This is one of a series of articles in which reporters from WHYY’s Health Desk Help Desk answer questions about vaccines and COVID-19 submitted by you, our audience.
COVID-19 restrictions have lifted across the United States, yet the World Health Organization continues to recommend mask-wearing indoors. New variants of the coronavirus are spreading.
President Joe Biden wanted 70% of the U.S. population to be at least partially vaccinated by the Fourth of July. But are vaccination numbers in themselves a sign that the worst is over?
Is the pandemic really winding down? And if not, how will we know when it is?
Are vaccination rates in this region promising or concerning?
That depends on the ZIP code. Some parts of the greater Philadelphia region have relatively high vaccination rates, while others are very low.
Vaccination rates here and across the United States also vary by age group. The highest rates of vaccination are among senior citizens.
“And that’s a tremendous achievement, because those are the people who are at highest risk of progressing to hospitalization, serious disease, and death,” said Dr. Stanley Weiss, professor of medicine at the Rutgers New Jersey Medical School and professor of biostatistics and epidemiology at the Rutgers School of Public Health.
Vaccination rates for teenagers — who were only recently approved to get the shot — and for people in their 20s and 30s are much lower. Weiss predicted young people have a false sense of security. But newer strains of the virus, such as the Delta variant, have affected younger people at higher rates than the original strain of the coronavirus that causes COVID-19.
“With the summer now here, nice weather, people want to socialize, people getting together, is a situation where you will encounter someone else who potentially could spread it to you,” Weiss said.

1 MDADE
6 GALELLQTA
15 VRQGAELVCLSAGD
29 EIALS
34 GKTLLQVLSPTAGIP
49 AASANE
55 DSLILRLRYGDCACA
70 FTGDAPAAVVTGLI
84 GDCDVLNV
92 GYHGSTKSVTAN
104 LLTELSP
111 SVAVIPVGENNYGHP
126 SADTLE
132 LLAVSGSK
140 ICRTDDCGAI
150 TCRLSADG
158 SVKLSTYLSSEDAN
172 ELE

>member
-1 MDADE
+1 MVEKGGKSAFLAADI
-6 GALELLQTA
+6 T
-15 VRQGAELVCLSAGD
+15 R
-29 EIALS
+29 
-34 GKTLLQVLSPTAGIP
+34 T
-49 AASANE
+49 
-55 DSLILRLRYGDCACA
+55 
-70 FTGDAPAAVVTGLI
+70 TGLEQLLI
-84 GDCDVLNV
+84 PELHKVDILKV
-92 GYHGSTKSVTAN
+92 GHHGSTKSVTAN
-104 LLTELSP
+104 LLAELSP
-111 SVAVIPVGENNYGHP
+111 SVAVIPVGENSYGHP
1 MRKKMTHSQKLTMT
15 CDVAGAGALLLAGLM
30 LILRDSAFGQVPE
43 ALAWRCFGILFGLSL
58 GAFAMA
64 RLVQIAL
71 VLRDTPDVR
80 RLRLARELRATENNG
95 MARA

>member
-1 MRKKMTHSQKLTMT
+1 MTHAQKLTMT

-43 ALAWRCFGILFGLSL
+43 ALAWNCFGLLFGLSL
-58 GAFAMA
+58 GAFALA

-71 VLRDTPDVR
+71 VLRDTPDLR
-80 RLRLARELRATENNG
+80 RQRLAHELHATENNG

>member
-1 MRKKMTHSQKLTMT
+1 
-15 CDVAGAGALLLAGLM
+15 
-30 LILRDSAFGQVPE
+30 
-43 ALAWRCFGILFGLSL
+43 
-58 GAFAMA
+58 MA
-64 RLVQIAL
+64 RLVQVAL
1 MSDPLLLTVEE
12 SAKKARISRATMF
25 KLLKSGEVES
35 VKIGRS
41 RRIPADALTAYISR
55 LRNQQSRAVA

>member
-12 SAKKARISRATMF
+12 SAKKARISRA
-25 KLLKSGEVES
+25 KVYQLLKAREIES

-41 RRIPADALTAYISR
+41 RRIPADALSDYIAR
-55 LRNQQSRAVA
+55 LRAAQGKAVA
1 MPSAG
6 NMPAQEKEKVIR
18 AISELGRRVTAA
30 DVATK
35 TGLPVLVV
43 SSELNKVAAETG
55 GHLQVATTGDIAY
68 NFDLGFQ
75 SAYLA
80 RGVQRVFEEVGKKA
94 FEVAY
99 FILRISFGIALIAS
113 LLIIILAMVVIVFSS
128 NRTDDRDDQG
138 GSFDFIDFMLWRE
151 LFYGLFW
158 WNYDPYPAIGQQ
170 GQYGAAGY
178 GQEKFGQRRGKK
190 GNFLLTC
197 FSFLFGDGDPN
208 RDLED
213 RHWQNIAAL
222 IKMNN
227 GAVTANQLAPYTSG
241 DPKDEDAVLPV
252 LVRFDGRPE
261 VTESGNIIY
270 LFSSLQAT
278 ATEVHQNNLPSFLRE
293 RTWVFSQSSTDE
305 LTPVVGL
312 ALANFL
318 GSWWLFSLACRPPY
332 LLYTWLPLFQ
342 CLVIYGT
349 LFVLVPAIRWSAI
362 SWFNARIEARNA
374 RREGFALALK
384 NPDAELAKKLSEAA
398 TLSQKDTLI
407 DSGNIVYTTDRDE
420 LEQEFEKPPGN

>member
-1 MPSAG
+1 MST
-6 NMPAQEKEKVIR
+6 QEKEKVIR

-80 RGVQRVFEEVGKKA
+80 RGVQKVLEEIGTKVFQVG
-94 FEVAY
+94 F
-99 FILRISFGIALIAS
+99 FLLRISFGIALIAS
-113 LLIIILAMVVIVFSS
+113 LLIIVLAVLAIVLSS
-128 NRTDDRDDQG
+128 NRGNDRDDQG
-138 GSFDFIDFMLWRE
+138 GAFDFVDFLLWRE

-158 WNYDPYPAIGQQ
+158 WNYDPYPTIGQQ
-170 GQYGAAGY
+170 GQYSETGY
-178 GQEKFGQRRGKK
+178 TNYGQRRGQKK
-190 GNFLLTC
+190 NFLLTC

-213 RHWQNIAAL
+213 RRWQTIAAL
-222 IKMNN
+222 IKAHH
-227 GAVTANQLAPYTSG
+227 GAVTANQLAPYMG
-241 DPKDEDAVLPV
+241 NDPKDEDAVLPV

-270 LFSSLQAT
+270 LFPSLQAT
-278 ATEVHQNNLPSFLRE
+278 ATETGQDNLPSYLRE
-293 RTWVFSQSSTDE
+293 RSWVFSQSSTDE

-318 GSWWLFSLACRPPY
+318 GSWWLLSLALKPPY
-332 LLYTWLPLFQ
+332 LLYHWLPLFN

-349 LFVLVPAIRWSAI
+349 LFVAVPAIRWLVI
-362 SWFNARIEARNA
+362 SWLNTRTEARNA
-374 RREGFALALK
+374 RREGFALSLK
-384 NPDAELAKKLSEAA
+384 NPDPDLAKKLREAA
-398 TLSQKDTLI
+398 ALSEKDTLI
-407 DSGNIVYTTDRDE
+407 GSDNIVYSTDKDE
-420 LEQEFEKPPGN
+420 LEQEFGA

“And with the relaxation of guidelines, and people not wearing a mask, you don’t know if they’re not wearing a mask because they’re fully protected, or they are one of the anti-vaxxers and they’re just ignoring everything, not wearing a mask just as they haven’t wanted to be vaccinated,” he said. “So whether someone is wearing masks or not doesn’t help you in knowing whether you’re entering a situation where you might be exposed.”
When the vaccines were first distributed, low vaccination rates correlated with a lack of access. But now, low vaccination rates relate to certain belief systems, experts say.
“I’m sure you’re aware of people thinking things are embedded in the vaccine, magnetism, this stuff … you can’t talk people out of a delusion. You can’t speak louder. To them, it’s real. And that’s a tough, tough group,” said Dr. Stephen Gluckman, medical director of Penn Global Medicine and a professor of infectious diseases at the Perelman School of Medicine at the University of Pennsylvania.
He suggested that people who are still on the fence might be best reached through door-to-door education about the efficacy and safety of the vaccines.
“I mean, literally going to the neighborhoods, particularly neighborhoods where the vaccination rates are relatively low, and knocking on doors,” Gluckman said.
Are enough people vaccinated to stop the spread of the virus?
The simple answer is no, experts say. In fact, the number of people who aren’t vaccinated opens the door for the virus to continue mutating, Gluckman said.
The only way to prevent the virus from mutating is to stop the virus from spreading. As long as the virus can multiply, it will make mutations, and some of those mutations can be problematic. If a virus mutates to the point that a vaccine becomes less effective or not effective, it’s back to square one, Gluckman said.
President Biden’s goal was to get 70% of the U.S. at least partially vaccinated by now. Some regions have reached that goal, while others have not.
Delaware reached Biden’s goal on Thursday, but vaccine statistics vary by area. For example, though parts of New Castle County have at least 60% partial vaccination, parts of Sussex County have fewer than 30% vaccination.
Philadelphia and Pennsylvania overall also have reached Biden’s goal. But as of June 25, counties like Bedford, Bradford, Clarion, and Clinton each had administered one dose to fewer than 50% of the population. In Fulton County, only 26% of people had at least one dose by June 25.
New Jersey overall also has reached Biden’s goal, but as of July 1, Cumberland County only had 46% of its population partially vaccinated.
Weiss said Biden’s goal has no scientific validity. He guesses that the number was influenced by projections early in the pandemic that 70% of people needed to be vaccinated to reach herd immunity.